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3.b4 is the only real try for an advantage, but it's quite risky.
Isnt 3.e3 very risky as well?
3..c5 then 4.b4 with quite a serious initiative as this is a blumenfeld gambit, but up a tempo.
3..nc6 then 4.b4 dxe3 5.fxe3 anyways with very unclear complications (5..e5 leads to very strange play where white has a crazy space advantage, but his position has tons of weaknesses but 5..Nxb4 d4 c5/e5 a3 is always interesting, I think black is fine in these systems, but he has to wait for white's "initiative" to dissapate), tbh ive never seen anything good happen after 4.exd4
3..dxe3 is horrible for black btw, he is down a few tempos compared to a normal blumenfeld, and white has this for no material loss.
After 3.b4, I know 3..g6 gives white an extraordinary benoni, but 3..f6 is the best move somehow with some crazy 4.e3 e5 5.c5 (5.b5 leads to DEAD drawn, i have tried this multiple times, with not one win against same level opposition), and what now...? a5 probably, but from what ive heard, this is not good for white.
I always had the impression that 3.c5 is less than harmless. What does Mikhalchisin recommend after 3...e5?"
Please note Mikhalchisin wrote the article dealing with 1.Nf3 Nf6. The article dealing with 3.c5 was written by Bosch.
Quoting from the article; after 3...e5 comes 4.Nxe5 Bxc5 as in [THIS GAME]
I usually play the Barcza (2. g3) instead of the Reti (2. c4)... and I've had fair success with it.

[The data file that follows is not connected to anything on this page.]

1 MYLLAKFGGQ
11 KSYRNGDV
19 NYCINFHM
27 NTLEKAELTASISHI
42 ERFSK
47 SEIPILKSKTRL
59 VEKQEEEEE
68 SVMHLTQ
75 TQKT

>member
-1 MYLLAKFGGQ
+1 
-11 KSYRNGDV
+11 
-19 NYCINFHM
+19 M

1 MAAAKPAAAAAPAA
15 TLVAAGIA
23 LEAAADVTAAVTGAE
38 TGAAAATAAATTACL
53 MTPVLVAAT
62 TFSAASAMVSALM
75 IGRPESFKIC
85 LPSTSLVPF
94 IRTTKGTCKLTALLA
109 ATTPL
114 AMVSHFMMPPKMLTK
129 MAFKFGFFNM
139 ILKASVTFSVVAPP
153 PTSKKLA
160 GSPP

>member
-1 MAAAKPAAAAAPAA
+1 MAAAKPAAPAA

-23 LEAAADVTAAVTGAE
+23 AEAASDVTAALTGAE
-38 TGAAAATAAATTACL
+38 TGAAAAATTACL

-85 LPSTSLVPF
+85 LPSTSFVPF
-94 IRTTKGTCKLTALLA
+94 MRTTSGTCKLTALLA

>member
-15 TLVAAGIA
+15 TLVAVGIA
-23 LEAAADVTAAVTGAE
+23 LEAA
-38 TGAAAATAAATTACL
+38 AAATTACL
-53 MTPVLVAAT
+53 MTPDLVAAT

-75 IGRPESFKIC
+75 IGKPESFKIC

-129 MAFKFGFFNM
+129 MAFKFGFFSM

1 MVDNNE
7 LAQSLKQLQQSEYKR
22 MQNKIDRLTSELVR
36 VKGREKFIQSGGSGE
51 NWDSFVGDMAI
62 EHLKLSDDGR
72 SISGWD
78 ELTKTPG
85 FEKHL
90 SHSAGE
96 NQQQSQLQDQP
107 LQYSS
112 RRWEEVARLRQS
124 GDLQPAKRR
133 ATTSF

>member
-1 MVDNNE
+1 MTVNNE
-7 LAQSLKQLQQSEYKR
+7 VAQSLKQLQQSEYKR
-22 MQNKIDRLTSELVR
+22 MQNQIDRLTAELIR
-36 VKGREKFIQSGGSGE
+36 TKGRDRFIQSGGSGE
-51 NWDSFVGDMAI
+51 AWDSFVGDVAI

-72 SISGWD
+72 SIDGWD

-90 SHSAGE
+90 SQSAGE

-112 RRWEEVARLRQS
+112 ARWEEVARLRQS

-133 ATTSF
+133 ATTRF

Yeah, kramnik's game against Aronian was a very nice way of showing white's plan: KEEPING PIECES ON THE BOARD, in way too many openings there are pieces exchanged early...hardly cares about black's equality.
And white had won that game
5...Be7 looks better that 5...Bd6, and then 6.Qa4+ c6 looks more exact than Khenkin's 6...Nd7.
If you like playing a line where white has some trouble getting an equal game around move seven or so, then go on.
As far as I'm concerned, 3.c5 is busted as a try for any sort of (white) advantage after 3...e5.
Deep Rybka 4 x64 recommends 5...Bd6
...and Yereslov recommends 5...Bf8. So?
Do you really trust Rybka to pick an opening move?
I even see some similarities to the Grob in these positions
@JohnnyKGB - 1.Nf3 d5 2.c4 dxc4 3.e4 is known as Kramer's Gambit. Look [HERE]
As far as I'm aware the point of SoS is not to recommend objectively great moves. The point is to recommend decent moves that have been overlooked for those that want to immediately take their opponent out of books. It has all the advantages of some obscure gambit except if your opponent responds accurately you get a slightly inferior position instead of losing outright.
3..c5 and white has awkward issues on the d4 square, it's OKAY for white, but black has no issues whatsoever
Hello youngpro, you gave me a anothe opening
If you know someone really wants to play the Reti opening and they are begining with e4... then you can immediately take them out of the opening with d5. If you do play the modern or Pirc defense and do not occupy the center early with pawns then the pawn on d3 will be a bit passive and allow you to complete your development and plans as black in the modern / pirc. Good luck!
@Jake421 - In the Reti opening e4 would not be played until late in the game if at all because the whole idea of the Reti is to hold back the center pawns and control the center from the flanks. Many Reti games end with the e-pawn still sitting on e2.
You may be thinking of the KIA which is a special case of the Reti and which can be started with 1.e4 but can also begin with 1.Nf3 (most prefered) or even 1.d3 or 1.g3.
Good point wormrose. I guess I am just used to playing the KIA as a fun way to meet a Cann or Sicilian or French.
Still after e4 ... d5 leaves little options for white so if you are looking to "control the game" it is a good idea... and my other ideas of the modern / pirc structure are still good against it. Good luck.
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